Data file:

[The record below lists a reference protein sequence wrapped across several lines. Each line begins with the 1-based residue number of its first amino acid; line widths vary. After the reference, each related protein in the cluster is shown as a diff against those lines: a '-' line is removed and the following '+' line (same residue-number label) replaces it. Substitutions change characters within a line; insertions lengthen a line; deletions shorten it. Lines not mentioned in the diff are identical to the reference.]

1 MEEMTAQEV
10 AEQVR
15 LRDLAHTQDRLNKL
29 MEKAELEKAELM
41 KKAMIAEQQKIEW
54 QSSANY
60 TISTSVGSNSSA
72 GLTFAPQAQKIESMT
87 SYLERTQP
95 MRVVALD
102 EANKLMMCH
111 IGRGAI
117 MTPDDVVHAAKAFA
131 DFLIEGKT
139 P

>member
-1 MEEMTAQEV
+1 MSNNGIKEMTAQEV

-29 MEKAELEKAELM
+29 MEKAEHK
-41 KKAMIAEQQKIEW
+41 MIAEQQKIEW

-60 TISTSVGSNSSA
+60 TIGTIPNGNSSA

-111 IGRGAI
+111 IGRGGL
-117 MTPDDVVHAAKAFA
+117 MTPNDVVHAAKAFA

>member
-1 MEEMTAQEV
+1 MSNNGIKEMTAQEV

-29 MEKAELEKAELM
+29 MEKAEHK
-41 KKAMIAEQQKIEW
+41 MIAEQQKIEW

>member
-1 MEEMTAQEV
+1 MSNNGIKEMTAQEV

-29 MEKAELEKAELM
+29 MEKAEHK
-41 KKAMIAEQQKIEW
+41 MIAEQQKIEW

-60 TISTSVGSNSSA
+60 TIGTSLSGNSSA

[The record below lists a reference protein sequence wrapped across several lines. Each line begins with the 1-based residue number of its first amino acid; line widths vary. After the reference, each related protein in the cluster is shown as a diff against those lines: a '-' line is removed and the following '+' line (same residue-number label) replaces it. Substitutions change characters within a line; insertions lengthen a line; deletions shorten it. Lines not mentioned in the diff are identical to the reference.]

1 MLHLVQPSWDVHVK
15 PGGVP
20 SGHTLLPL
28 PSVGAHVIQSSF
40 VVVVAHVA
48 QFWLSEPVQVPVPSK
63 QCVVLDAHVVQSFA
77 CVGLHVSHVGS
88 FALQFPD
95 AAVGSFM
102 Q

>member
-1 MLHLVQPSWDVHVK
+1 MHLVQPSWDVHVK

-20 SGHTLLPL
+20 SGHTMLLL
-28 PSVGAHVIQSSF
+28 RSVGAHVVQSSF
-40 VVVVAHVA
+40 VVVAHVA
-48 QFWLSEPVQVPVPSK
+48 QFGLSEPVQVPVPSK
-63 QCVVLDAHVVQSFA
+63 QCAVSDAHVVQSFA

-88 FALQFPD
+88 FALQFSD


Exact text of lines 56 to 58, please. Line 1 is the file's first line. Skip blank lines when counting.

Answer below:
95 AAVGSFM
102 Q

>member